The Ohio Environmental Protections Agency (OHEPA) issued a call for stakeholder input to potential revisions to their air pollution regulations by adopting a series of rule addressing emissions from consumer products. Specifically, OH EPA requested input on elements contained in the Ozone Transport Commission (OTC’s) model rules for consumer products which Ohio EPA seeks to formally adopt via a future rulemaking action. Once adopted, these standards are applicable statewide and apply to persons who sell, supply, offer for sale, or manufacture for sale in the state of Ohio any identified consumer product manufactured on or after the effective date of the rule.
Included as a potentially regulated consumer products are two used routinely by the textile screen printing industry. The proposal seeks to include the use of platen adhesives and spotting fluids and set volatile organic compound limits and for spotting fluids, ban the use of methylene chloride, perchloroethylene and trichloroethylene as an ingredient.
Since there is no clear definition of a platen adhesive, PRINTING United provided the following definition to the Agency:
(viii) “Platen Adhesive” means the use of an adhesive, either aerosol or bulk, that is designed and labeled exclusively to hold garments or fabric on the flat plate of the printing unit of a printing press to hold the substrate in position during screen printing or finishing operations.”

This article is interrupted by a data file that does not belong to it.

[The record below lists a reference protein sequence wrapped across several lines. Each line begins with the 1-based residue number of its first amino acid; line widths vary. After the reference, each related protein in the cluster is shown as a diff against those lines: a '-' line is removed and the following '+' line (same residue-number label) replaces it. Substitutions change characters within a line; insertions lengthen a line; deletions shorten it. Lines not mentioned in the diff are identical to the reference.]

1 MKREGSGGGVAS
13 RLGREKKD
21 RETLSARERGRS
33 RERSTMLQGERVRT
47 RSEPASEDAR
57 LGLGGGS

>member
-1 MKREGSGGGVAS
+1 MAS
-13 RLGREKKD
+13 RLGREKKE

The current recommendation is to implement a VOC content limit of 55% by weight. PRINTING United indicated that this VOC content limit is still under investigation and a more definitive response will be provided when the rule is proposed for public comment and review. Any suppliers who provide platen adhesives to the textile screen printing industry are encouraged to contact us with relevant VOC content information for their products.
The other category of spotting fluids currently has a VOC content limit of 15% by weight for aerosols, and 3% by weight for non-aerosols. In the comment submitted, PRINTING United indicated that the spotting fluids used by the textile screen print industry would be classified as aerosol products due to the nature in which they are applied. We will continue to engage in this rulemaking activity. For more information, or if you have any questions, please feel free to reach out to Marci Kinter, email@example.com, or Gary Jones at firstname.lastname@example.org